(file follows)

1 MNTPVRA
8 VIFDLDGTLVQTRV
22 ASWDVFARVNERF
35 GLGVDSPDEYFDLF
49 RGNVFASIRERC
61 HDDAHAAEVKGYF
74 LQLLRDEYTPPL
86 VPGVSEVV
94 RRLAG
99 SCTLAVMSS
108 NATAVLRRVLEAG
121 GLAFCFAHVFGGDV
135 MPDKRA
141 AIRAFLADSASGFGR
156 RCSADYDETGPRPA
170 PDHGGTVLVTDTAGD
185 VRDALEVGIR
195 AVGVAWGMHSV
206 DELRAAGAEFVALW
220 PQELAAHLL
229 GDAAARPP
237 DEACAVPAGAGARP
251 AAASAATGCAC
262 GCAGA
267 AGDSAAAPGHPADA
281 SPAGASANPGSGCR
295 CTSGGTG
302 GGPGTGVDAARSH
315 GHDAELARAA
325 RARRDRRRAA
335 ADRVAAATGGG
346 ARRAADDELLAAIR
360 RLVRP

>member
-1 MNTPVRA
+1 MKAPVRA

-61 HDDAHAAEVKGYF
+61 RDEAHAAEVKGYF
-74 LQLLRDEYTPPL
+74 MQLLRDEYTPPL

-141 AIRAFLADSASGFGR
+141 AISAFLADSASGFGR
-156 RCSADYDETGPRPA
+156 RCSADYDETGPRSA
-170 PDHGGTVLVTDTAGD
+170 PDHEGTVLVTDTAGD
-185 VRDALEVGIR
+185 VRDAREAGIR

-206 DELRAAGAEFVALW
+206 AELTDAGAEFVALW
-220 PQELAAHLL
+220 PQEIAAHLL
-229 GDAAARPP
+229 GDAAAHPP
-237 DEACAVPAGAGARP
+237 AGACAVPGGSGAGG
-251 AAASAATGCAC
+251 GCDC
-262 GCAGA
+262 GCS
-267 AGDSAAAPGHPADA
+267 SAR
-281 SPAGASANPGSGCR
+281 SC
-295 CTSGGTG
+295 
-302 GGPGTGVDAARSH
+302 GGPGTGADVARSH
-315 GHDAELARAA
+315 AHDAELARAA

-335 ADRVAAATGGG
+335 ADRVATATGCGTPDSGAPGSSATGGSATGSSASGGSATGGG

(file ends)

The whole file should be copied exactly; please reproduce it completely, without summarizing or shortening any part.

1 MNTPVRA
8 VIFDLDGTLVQTRV
22 ASWDVFARVNERF
35 GLGVDSPDEYFDLF
49 RGNVFASIRERC
61 HDDAHAAEVKGYF
74 LQLLRDEYTPPL
86 VPGVSEVV
94 RRLAG
99 SCTLAVMSS
108 NATAVLRRVLEAG
121 GLAFCFAHVFGGDV
135 MPDKRA
141 AIRAFLADSASGFGR
156 RCSADYDETGPRPA
170 PDHGGTVLVTDTAGD
185 VRDALEVGIR
195 AVGVAWGMHSV
206 DELRAAGAEFVALW
220 PQELAAHLL
229 GDAAARPP
237 DEACAVPAGAGARP
251 AAASAATGCAC
262 GCAGA
267 AGDSAAAPGHPADA
281 SPAGASANPGSGCR
295 CTSGGTG
302 GGPGTGVDAARSH
315 GHDAELARAA
325 RARRDRRRAA
335 ADRVAAATGGG
346 ARRAADDELLAAIR
360 RLVRP

>member
-1 MNTPVRA
+1 MKAPVRA

-61 HDDAHAAEVKGYF
+61 RDEAHAAEVKGYF
-74 LQLLRDEYTPPL
+74 MQLLRDEYTPPL

-141 AIRAFLADSASGFGR
+141 AISAFLADSASGFGR
-156 RCSADYDETGPRPA
+156 RCSADYDETGPRSA
-170 PDHGGTVLVTDTAGD
+170 PDHEGTVLVTDTAGD
-185 VRDALEVGIR
+185 VRDAREAGIR

-206 DELRAAGAEFVALW
+206 AELTDAGAEFVALW
-220 PQELAAHLL
+220 PQEIAAHLL
-229 GDAAARPP
+229 GDAAAHPP
-237 DEACAVPAGAGARP
+237 AGACAVPGGSGAGG
-251 AAASAATGCAC
+251 GCDC
-262 GCAGA
+262 GCS
-267 AGDSAAAPGHPADA
+267 SAR
-281 SPAGASANPGSGCR
+281 SC
-295 CTSGGTG
+295 
-302 GGPGTGVDAARSH
+302 GGPGTGADVARSH
-315 GHDAELARAA
+315 AHDAELARAA

-335 ADRVAAATGGG
+335 ADRVATATGCGTPDSGAPGSSATGGSATGSSASGGSATGGG